April 9, 2008
Live from Shift: Telling Better Stories
Shane Claiborne on grace, Baghdad, and the imagination.
Here at Out of Ur we've been hosting a conversation about the themes found in Shane Claiborne's latest book, Jesus for President (part one and part two). As is evident from this conversation, Shane is a guy who provokes a response in those he encounters. Certainly those at the Shift conference who just heard Shane speak about The Scandal of Grace got a taste of this.
Before proceeding, let me tell you how hard it is to summarize Shane Claiborne. The guy is a non-stop storyteller! Stories about growing up in Tennessee attending youth group. Stories about his home in the rough neighborhoods of Philadelphia. Stories about going to Iraq on the eve of the bombing of Baghdad. On top of his stories, Shane quotes incessantly: Mother Theresa, Martin Luther King JR, and Dostoevsky among others. Consider this a plea to check this post in a couple hours when we can post some video of this session.
Update. Here are some video highlights from this session.
In addition to writing and speaking, Shane is a member of the Simple Way, a Christian community in Philadelphia. It is obvious his experience with this community (identified by some as New Monasticism) has deeply impacted how he understands the role of the church in America. Citing the research found in Unchristian, Shane told this room of youth leaders that those outside the church see them primarily as anti-gay, judgmental, and hypocritical. Against this discouraging research, Shane summarized Jesus' reply to John the Baptist's question in Luke 7. "Go back and report to John what you have seen and heard: The blind receive sight, the lame walk, those who have leprosy are cured, the deaf hear, the dead are raised, and the good news is preached to the poor."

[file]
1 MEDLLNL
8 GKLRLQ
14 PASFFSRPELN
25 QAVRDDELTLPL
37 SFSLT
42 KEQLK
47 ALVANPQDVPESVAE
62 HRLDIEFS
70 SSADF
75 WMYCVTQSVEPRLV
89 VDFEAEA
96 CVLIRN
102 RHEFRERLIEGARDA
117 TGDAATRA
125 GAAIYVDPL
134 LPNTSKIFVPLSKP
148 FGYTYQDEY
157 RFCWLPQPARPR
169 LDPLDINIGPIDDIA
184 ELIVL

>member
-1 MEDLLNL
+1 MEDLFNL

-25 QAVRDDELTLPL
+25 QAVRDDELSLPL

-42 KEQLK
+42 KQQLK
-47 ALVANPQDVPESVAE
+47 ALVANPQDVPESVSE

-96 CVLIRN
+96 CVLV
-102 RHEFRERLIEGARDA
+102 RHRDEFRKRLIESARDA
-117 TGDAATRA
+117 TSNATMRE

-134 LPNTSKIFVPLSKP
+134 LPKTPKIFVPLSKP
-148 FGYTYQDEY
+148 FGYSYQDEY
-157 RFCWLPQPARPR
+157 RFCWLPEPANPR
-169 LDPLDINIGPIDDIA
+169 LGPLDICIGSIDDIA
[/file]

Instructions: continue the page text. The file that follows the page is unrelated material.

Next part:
And what might it look like to be people who are defined not by the research in Unchristian but by the type of grace seen in Luke 7? While for Shane this involves living in a dangerous neighborhood and traveling to Baghdad on the eve of war, he makes it clear that there are many ways to answer this question. What could it look like in your ministry? How do the un-churched students that you interact with describe Christianity? How does your ministry reflect Jesus' words of hope and grace?
One of the conversations Shane had while he was in Iraq was with a Christian bishop. After Shane expressed surprise about how many Christians he was meeting in Baghdad, the bishop replied, "You Christians in America didn't invent Christianity, you just domesticated it." Perhaps one of the antidotes to this domestication is to rekindle our Christian imagination. Looking around the auditorium as Shane spoke, it was apparent that people's imaginations had been captured. In the last session, Mark Yaconelli spoke about how busy and distracted most of us are. This observation was coupled with a challenge to reclaim the Sabbath so that we might have room to hear from God. I wonder if another benefit of Mark's challenge is that we may begin to imagine ways of living within our world that align with Jesus' teaching.
I have heard Shane speak a few times and though his words can often be challenging (and disagreeable to some), it is always clear that people walk away with a sense of what is possible. Despite the magnitude of the global crises Brian McLaren spoke about this morning, the Shift attendees are walking out of the room with their heads full of ideas. As best I can tell, this is a result of our Christian imaginations being stirred.
I wonder if this type of imaginative storytelling happens on a regular basis in our churches and student ministries. Should it?